Whether it is for personal safety, safety at work or just life management there have to be rules and regulations. Sometimes these rules are written down and enacted by governments, on other occasions they are just part of our culture and are passed down through the generations. Many of these rules are in place simply for our own comfort and that is the crunch point. There comes a time in many people's lives when questions about the need for the rules arise and that is healthy but it is what we do about them that is crucial.
Writing has rules also and for the most part there isn't much in the way of flexibility and that is so that people round the world can use the same system to code messages, produce stories and generally communicate. Of course written English isn't the sole system, as there are other scripts in use round the world, again all with their own rules. However, on occasions the result of slavishly following the rules can produce some strange outcomes.
The Japanese are quite anally retentive about the meticulous following of their culture in particular. For centuries they have taught children that they should 'follow the rules' 'don't be selfish' and 'the nail that sticks out gets hammered down'. The people and government are also keen to follow the seasons closely so at midnight on the 31st August summer ends and autumn begins which results in deserted beaches as in the above photograph.
You may ask why, when the summer has been disappointing that come September, when the sun finally comes out and temperatures soar, the beaches are empty. Well its quite simple.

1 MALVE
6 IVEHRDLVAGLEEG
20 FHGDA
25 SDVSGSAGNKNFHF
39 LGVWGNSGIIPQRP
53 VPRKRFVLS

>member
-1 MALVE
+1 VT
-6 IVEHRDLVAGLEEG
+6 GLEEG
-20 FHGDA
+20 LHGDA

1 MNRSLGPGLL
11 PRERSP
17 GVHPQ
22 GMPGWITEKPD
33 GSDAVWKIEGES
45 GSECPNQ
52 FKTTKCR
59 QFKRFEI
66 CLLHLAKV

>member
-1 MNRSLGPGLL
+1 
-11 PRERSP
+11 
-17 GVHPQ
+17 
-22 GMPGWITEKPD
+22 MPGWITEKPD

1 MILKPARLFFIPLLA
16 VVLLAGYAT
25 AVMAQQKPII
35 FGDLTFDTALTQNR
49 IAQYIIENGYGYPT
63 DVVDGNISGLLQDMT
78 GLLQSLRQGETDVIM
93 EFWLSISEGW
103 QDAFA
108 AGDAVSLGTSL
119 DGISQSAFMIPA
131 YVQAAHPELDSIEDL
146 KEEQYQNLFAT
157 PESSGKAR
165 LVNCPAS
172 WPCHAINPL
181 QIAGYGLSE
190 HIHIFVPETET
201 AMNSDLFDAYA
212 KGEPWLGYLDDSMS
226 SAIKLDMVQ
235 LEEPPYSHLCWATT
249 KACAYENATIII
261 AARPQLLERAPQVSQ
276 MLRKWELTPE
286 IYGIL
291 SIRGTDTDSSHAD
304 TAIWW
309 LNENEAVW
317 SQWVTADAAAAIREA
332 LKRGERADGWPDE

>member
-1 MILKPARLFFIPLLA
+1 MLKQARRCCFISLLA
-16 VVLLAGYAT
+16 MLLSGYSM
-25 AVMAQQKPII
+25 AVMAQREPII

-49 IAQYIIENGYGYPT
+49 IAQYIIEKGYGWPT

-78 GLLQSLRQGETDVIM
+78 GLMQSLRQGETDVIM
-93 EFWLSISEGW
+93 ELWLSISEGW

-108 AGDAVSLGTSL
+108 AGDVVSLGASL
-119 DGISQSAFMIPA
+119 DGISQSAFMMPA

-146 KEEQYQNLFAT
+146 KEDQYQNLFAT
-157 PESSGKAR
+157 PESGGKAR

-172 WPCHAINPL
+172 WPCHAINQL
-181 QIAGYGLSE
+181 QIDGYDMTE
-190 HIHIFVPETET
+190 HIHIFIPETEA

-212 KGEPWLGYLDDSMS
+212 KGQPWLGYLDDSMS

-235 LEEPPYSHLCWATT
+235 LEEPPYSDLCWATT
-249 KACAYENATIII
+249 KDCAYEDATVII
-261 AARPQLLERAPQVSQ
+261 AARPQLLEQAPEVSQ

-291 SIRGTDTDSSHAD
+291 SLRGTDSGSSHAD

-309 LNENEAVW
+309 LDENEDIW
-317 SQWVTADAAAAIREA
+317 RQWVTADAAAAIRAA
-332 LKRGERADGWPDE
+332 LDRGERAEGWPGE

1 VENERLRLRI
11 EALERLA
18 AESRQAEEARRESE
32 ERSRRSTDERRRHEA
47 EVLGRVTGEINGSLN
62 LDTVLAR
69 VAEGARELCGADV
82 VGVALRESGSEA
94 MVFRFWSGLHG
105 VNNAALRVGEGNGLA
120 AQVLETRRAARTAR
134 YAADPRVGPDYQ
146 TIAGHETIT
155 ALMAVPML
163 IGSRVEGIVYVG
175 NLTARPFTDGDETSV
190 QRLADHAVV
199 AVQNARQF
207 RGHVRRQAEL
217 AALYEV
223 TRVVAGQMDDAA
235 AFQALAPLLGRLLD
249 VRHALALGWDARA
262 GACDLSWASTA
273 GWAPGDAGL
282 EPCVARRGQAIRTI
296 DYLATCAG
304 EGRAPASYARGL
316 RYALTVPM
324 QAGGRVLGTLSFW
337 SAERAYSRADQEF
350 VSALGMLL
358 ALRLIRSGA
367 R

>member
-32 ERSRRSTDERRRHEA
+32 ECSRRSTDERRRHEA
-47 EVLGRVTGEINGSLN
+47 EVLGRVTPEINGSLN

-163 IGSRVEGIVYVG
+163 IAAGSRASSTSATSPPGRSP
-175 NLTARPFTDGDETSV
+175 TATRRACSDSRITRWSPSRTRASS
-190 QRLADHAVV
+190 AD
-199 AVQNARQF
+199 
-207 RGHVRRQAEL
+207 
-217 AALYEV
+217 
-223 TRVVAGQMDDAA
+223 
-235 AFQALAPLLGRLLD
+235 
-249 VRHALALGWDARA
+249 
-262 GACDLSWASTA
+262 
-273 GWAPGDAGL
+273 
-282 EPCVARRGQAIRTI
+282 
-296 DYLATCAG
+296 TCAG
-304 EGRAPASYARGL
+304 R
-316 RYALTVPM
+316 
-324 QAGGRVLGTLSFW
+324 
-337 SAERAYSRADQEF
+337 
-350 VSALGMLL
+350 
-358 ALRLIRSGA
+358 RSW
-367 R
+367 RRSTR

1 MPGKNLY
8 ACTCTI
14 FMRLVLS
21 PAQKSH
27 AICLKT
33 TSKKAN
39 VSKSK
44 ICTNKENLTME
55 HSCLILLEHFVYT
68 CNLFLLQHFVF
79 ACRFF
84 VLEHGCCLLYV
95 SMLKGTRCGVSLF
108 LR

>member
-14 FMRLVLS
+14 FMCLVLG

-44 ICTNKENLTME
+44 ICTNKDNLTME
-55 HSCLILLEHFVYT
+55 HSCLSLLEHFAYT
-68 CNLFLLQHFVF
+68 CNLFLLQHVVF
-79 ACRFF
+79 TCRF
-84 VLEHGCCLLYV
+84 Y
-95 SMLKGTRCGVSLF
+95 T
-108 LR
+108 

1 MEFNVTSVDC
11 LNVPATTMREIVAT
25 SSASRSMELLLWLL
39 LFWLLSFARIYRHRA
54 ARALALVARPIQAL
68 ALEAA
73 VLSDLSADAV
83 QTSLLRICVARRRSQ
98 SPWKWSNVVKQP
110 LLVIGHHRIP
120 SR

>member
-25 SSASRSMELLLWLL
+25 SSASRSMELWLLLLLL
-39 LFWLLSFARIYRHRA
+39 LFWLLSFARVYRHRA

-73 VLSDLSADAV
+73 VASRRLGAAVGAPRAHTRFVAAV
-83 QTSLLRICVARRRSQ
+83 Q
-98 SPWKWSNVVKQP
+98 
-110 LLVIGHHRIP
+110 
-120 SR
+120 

The beach patrols, lifeguards and other summer related facilities are withdrawn by local authorities and the populace have been brought up to believe that you do other activities in the autumn, so apart from foreigners and dog walkers the beaches tend to be deserted.
So slavish following of rules leads to deserted beaches on this occasion.
Writing rules are important but if we make an error it isn't the end of the world that's why we have editors. Even so I am pretty sure that most people who read regularly come up against errors in books that they've bought. However, when you self publish, it seems that it is an opportunity for people to deliver your mistakes back to you.
A message to all who read. Do you look at a painting and whine about a slight error in perspective or the odd misplaced brush stroke, or do you stand back and look and try to appreciate the whole work?
All of us who write are doing so because we have that drive and we know that some will like our work, some will be indifferent and others will hate the stuff. All we ask is that you take the opportunity to dip into our work and if you like it stay awhile.